Chapin was never a critically acclaimed singer/songwriter. Critics accused him of over-sentimentalizing his subjects and attaching heavy-handed morals to his socially aware story-songs; the heavily orchestrated arrangements that accompanied many of his songs didn’t help his case with the critics, either. Nevertheless, Chapin earned a devoted audience during the ’70s, through his music and his charity work as a social activist.
Chapin recorded a total of 11 albums from 1972 until his death in 1981. All 14 singles that he released became hit singles on at least one national music chart. As a dedicated humanitarian, Chapin fought to end world hunger; he was a key participant in the creation of the Presidential Commission on World Hunger in 1977. Chapin is credited with being the most politically and socially active American performer of the 1970s. In 1987, Chapin was posthumously awarded the Congressional Gold Medal for his humanitarian work.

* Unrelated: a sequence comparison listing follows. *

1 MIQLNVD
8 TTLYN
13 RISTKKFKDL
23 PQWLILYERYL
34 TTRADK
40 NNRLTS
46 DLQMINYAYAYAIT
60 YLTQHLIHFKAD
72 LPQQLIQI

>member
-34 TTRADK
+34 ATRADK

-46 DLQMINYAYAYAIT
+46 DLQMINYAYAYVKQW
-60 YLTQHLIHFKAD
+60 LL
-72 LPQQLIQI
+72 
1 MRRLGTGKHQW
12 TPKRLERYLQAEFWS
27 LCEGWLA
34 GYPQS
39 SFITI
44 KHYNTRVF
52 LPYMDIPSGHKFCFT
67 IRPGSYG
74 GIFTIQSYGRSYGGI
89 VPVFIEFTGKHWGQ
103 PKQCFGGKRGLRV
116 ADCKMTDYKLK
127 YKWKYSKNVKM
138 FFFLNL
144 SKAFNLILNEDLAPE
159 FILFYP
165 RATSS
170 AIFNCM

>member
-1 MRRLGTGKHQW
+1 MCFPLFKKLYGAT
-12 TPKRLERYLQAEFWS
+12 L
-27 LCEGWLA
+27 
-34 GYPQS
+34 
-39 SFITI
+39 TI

Childhood, Family and Educational Life
Harry Chapin, in full Harry Foster Chapin, was born on December 7, 1942, in Brooklyn, New York City, United States, to Jeanne Elspeth (née Burke) and Jim Chapin, a well-known percussionist. His father had worked with the bandleaders Tommy Dorsey and Woody Herman.
Chapin had English ancestry. The earliest Chapin to come to America was Samuel Chapin, who was the first deacon of Springfield, Massachusetts in 1636. His other great-grandparents on his mother’s side had immigrated in the late 19th century. His parents divorced in 1950, with his mother retaining custody of their four sons, as Jim spent much of his time on the road as a drummer for Big Band-era acts such as Woody Herman. Chapin’s mother married Films in Review magazine editor Henry Hart a few years later. His maternal grandfather was literary critic Kenneth Burke.